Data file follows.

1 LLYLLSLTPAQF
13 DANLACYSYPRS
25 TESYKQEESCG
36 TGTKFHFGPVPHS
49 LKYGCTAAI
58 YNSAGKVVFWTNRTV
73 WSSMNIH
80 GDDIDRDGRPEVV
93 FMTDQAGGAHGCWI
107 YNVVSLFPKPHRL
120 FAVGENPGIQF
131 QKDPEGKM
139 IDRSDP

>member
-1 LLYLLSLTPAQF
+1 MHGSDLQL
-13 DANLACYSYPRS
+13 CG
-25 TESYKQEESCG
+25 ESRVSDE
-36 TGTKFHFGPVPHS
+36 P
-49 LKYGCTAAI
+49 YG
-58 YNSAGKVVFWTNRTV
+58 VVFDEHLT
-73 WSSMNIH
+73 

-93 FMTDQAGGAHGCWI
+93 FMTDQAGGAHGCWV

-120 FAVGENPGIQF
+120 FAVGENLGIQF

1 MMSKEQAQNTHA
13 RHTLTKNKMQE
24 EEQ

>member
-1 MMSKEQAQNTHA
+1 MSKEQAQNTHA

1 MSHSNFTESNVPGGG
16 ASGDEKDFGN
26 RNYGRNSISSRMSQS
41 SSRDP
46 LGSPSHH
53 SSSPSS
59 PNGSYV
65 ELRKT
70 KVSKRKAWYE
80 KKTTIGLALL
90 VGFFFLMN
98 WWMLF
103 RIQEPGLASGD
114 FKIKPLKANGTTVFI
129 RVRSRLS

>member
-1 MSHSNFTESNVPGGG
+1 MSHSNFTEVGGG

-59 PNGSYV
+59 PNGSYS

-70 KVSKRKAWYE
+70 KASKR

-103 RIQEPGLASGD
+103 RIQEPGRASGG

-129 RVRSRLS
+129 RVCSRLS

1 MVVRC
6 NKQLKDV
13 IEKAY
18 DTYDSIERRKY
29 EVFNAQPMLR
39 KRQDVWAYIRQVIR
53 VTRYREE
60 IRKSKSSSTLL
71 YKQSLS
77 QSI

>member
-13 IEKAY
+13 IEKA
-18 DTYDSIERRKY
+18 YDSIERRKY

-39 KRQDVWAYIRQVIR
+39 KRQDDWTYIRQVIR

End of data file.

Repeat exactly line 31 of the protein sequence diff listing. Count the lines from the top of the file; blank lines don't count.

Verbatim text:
-120 FAVGENPGIQF